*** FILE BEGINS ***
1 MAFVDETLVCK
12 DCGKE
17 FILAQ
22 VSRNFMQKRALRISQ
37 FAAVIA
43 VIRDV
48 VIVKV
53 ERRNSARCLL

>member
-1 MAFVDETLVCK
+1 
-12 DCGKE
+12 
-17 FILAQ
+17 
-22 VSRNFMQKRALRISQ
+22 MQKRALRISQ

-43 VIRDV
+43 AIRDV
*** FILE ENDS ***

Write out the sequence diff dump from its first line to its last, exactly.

1 MAFVDETLVCK
12 DCGKE
17 FILAQ
22 VSRNFMQKRALRISQ
37 FAAVIA
43 VIRDV
48 VIVKV
53 ERRNSARCLL

>member
-1 MAFVDETLVCK
+1 
-12 DCGKE
+12 
-17 FILAQ
+17 
-22 VSRNFMQKRALRISQ
+22 MQKRALRISQ

-43 VIRDV
+43 AIRDV